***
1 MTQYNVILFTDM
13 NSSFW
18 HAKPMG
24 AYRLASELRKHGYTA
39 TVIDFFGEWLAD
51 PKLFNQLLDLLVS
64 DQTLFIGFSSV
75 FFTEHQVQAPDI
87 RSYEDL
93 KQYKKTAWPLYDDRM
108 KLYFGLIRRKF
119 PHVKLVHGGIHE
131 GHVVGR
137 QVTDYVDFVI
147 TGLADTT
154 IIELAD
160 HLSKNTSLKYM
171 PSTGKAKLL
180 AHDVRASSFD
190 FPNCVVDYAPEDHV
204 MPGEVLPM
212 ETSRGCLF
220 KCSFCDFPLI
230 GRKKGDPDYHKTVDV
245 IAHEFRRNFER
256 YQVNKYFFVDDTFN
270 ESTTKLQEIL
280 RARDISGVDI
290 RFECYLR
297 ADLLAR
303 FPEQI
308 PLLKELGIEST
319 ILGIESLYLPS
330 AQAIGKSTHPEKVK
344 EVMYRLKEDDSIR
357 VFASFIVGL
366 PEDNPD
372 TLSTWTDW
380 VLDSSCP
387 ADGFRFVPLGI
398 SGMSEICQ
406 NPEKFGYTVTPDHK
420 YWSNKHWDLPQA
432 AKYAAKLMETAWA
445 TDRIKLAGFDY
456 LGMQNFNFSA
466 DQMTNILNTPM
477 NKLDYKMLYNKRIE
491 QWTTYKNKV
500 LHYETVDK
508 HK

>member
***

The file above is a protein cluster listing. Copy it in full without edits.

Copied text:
1 MTQYNVILFTDM
13 NSSFW
18 HAKPMG
24 AYRLASELRKHGYTA
39 TVIDFFGEWLAD
51 PKLFNQLLDLLVS
64 DQTLFIGFSSV
75 FFTEHQVQAPDI
87 RSYEDL
93 KQYKKTAWPLYDDRM
108 KLYFGLIRRKF
119 PHVKLVHGGIHE
131 GHVVGR
137 QVTDYVDFVI
147 TGLADTT
154 IIELAD
160 HLSKNTSLKYM
171 PSTGKAKLL
180 AHDVRASSFD
190 FPNCVVDYAPEDHV
204 MPGEVLPM
212 ETSRGCLF
220 KCSFCDFPLI
230 GRKKGDPDYHKTVDV
245 IAHEFRRNFER
256 YQVNKYFFVDDTFN
270 ESTTKLQEIL
280 RARDISGVDI
290 RFECYLR
297 ADLLAR
303 FPEQI
308 PLLKELGIEST
319 ILGIESLYLPS
330 AQAIGKSTHPEKVK
344 EVMYRLKEDDSIR
357 VFASFIVGL
366 PEDNPD
372 TLSTWTDW
380 VLDSSCP
387 ADGFRFVPLGI
398 SGMSEICQ
406 NPEKFGYTVTPDHK
420 YWSNKHWDLPQA
432 AKYAAKLMETAWA
445 TDRIKLAGFDY
456 LGMQNFNFSA
466 DQMTNILNTPM
477 NKLDYKMLYNKRIE
491 QWTTYKNKV
500 LHYETVDK
508 HK

>member